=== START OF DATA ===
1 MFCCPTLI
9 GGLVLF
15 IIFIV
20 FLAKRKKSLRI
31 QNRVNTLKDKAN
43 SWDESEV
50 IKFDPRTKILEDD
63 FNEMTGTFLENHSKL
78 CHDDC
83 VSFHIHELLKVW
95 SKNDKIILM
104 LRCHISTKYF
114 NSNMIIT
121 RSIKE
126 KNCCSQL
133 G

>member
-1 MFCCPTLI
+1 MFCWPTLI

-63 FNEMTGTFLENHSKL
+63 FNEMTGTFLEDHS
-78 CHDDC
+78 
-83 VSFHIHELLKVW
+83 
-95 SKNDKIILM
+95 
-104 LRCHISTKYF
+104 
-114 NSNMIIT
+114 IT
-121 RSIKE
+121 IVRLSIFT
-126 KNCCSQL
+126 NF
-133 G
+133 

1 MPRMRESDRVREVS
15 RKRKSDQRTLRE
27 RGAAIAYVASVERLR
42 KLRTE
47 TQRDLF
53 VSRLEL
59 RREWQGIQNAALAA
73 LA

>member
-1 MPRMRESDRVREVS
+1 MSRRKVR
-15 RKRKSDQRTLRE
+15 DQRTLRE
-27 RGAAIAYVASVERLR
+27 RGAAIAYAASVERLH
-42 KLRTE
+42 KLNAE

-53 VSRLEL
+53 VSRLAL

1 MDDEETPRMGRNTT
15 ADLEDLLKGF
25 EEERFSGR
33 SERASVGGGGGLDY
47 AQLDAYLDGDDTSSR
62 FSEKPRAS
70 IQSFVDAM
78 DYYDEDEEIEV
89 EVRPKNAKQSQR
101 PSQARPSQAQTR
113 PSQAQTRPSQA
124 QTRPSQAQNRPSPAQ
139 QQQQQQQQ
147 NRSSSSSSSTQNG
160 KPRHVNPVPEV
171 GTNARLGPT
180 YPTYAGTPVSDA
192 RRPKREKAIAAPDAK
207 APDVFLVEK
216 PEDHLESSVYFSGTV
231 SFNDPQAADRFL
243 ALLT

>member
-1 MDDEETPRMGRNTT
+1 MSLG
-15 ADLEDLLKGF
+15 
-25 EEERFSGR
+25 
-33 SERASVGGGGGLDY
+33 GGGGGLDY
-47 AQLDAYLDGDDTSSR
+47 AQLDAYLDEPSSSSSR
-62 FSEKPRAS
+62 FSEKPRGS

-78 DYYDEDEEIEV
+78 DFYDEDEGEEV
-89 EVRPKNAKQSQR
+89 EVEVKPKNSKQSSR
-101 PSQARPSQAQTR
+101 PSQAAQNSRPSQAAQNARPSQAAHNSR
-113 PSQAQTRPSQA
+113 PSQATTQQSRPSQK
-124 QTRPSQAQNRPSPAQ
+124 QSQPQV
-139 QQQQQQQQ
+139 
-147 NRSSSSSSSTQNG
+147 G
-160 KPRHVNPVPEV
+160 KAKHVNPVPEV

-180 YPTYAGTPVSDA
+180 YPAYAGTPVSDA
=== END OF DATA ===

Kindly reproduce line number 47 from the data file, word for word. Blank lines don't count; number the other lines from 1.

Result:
-1 MPRMRESDRVREVS